Some writers say they must have coffee. Some say they must write only when the muse hits them. Others... write at any spare moment -- jotting notes while in traffic, keeping a notebook on the subway train, while on breaks at work. Some need an air-conditioned room. Some need natural light and an open window.
It's interesting hearing when people say they write best. Only in the afternoon. Only at night after everyone is sleep. First thing in the morning. In a noisy mall setting on Saturday at 12:37. Hmmm...
We all do it differently. One question someone asked me this weekend was this: how do I find the time to write... and especially with a full-time day job?
Here's my secret. Once I really got serious about my goal to be a published novelist, everything just kinda came together. That was in September 2001. I enrolled in fiction classes first. After that, I networked with classmates and the guests my teachters invited to class. I also joined writing groups, where we get together and give/receive feedback on each other's work-in-progress. I didn't know ANYONE who'd ever written or published a book before that point. I learned everything -- how to format a manuscript, how to write query letters, how to get the first five pages so compelling that someone would want to read on -- on my own, but also with the help of teachers and the writing mentors I eventually made and listened to.
For the longest time when it came to goals, I would tell people, "I wanna do this," or "I wanna do that." And then never did any of it. In 2001, I made a choice to not be one of those "I'm gonna" people, and just do the work on whatever goal I set. In the matter of writing, I didn't tell anyone I was taking classes, joining groups, or writing a novel. I just did it, learned and made mistakes along the way, and then let the results speak for themselves.
Kinda like losing weight. I always grew up a skinny kid and college student. After grad school, and when more money flowed in, I had more options of places and types of food to eat. I didn't exercise, or I should say increase my exercise, when I noticed my metabolism was slowing. Finally, last year -- August 1 -- I decided on my own that I was tired of carrying around 30+ pounds of post-college weight. And joined a national weight-loss program online and kicked up my workouts. Eight months later, and no longer on the program, I'm 35+ pounds lighter, but still doing the work to maintain. I did this on my own. Didn't want to be an "I'm gonna lose weight" person and then not follow up on my word.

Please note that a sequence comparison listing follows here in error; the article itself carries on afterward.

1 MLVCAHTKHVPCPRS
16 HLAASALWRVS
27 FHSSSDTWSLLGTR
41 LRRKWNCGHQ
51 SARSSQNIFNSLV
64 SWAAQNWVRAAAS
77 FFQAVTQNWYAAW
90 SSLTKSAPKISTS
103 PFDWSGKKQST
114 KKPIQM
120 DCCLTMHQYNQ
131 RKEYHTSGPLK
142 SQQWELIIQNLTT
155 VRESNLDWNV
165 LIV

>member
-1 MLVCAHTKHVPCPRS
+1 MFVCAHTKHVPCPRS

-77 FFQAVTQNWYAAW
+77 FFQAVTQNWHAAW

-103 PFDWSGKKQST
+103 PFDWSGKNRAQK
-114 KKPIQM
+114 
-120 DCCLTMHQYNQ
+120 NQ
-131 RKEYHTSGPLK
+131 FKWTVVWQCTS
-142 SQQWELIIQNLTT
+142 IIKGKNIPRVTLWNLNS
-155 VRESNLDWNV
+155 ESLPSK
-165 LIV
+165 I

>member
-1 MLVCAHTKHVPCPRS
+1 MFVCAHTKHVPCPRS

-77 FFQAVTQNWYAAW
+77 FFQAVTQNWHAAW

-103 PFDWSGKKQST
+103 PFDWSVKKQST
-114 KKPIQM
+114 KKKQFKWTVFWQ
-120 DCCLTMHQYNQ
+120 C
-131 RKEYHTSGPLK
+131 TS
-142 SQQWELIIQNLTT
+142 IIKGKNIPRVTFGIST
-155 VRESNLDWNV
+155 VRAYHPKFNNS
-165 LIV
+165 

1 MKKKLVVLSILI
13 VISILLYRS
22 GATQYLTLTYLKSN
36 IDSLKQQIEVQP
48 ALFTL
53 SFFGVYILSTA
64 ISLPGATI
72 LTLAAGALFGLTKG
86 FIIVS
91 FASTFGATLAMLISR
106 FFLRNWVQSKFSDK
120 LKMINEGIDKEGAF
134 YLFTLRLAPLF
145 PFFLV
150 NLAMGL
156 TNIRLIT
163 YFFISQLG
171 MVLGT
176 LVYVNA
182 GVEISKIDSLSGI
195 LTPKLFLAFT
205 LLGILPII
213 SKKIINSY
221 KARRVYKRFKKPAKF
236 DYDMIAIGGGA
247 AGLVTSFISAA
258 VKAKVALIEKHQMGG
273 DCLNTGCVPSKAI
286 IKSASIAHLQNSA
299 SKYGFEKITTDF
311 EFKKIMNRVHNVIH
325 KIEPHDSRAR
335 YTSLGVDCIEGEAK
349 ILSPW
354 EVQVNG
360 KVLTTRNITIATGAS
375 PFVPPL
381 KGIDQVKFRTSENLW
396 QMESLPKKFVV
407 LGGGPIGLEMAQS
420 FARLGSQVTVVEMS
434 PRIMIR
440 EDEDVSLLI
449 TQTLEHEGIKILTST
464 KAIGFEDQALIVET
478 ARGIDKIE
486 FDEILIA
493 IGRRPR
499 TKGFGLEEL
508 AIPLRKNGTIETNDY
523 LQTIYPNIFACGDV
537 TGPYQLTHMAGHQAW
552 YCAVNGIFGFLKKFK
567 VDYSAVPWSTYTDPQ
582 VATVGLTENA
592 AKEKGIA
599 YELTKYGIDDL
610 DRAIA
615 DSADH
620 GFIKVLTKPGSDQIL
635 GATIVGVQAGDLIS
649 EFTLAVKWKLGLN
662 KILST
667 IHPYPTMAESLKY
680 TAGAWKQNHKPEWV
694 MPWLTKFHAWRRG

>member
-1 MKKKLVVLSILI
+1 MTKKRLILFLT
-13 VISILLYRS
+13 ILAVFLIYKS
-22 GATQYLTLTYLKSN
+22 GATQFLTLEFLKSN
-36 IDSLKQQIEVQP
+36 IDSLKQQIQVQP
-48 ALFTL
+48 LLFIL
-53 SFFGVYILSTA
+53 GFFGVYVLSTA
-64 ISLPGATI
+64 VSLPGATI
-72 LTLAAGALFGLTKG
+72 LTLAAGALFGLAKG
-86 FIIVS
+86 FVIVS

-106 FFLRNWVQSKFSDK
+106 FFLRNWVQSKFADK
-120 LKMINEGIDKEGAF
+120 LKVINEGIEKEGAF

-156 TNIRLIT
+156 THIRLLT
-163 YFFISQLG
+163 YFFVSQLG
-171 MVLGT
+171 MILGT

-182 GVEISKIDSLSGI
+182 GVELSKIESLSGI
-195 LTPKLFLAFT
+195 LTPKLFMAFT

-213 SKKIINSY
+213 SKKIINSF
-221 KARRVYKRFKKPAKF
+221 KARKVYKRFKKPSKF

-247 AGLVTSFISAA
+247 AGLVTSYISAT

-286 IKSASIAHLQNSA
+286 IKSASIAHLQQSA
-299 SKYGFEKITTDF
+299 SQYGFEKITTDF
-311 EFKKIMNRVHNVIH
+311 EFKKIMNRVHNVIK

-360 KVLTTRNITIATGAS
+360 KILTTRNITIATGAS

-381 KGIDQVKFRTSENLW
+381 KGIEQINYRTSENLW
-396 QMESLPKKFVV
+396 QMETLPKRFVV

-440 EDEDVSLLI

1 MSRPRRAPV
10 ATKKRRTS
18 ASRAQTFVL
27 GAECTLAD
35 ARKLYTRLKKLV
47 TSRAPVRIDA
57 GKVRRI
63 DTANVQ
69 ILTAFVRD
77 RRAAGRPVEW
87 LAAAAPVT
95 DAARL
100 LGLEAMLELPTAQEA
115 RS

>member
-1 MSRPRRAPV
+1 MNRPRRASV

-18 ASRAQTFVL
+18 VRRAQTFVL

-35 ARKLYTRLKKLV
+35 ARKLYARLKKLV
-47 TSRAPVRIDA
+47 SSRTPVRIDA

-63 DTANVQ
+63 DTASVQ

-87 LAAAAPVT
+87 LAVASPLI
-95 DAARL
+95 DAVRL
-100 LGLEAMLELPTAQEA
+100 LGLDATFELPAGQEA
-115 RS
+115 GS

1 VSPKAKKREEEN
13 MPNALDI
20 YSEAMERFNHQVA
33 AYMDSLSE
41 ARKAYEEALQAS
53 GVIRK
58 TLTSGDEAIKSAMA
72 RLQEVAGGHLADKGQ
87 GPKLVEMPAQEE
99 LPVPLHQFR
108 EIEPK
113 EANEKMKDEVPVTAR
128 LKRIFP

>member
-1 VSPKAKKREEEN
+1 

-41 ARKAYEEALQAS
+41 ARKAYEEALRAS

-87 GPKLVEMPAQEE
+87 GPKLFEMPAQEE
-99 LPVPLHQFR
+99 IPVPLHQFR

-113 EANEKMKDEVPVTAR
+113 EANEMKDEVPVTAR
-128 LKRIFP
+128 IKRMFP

I digress... but for me it helped to just do what I wanted to do, what I set my mind on. Despite the busy schedule. Despite long days. Despite knowing I didn't always know what I wanted to write or if I would ever get published. Despite knowing I was kinda doing this on my own and taking a risk.
But... for the record, my writing ritual is this: I set my alarm for 4:30 am. I spend 5 - 7 am writing. Monday through Friday. If not writing, I'm reading articles related to writing and publishing. But generally, I like to write first thing in the morning, before work, before my day gets busy, before my mind gets cluttered with all the billions and one things that come my way. Plus, it's quiet. I don't turn the TV on. No one's gonna call me at 5 am. Sometimes I'll have talk radio on, but most times I write with soft music on -- jazz, slow jams, country or blues ballads. Volume is low.
While at my day job, I jot notes down about little things I see or hear that would enhance my stories. Sometimes I think about where I want the scene I'm working on to go... always figuring out how I'm going to start off the 5 am ritual so that it's not a waste of time. On lunch breaks, I'll write out small charts of what needs to happen before I get to a certain scene of a story. In the evenings, while on the treadmill or stairmaster, I'm thinking about story details for the next morning's writing date.
I generally don't write on weekends. I like to do stuff. But if I do write on weekends, it's not at 5 am. Weekends, I prefer to be in a coffeehouse setting in the late mornings and early afternoons. Just 2 or 3 hours at a time. Can't be in front of a computer longer than that. Child of the 80s. Attention just won't stay that long.
Anyway, that's my writing ritual. I made it sound kinda simple, but it's really not. It's work and I'm sometimes tired at night.
But, if you're a writer, what's your writing rituals?
Your handy NaNoWriMo prep
3 hours ago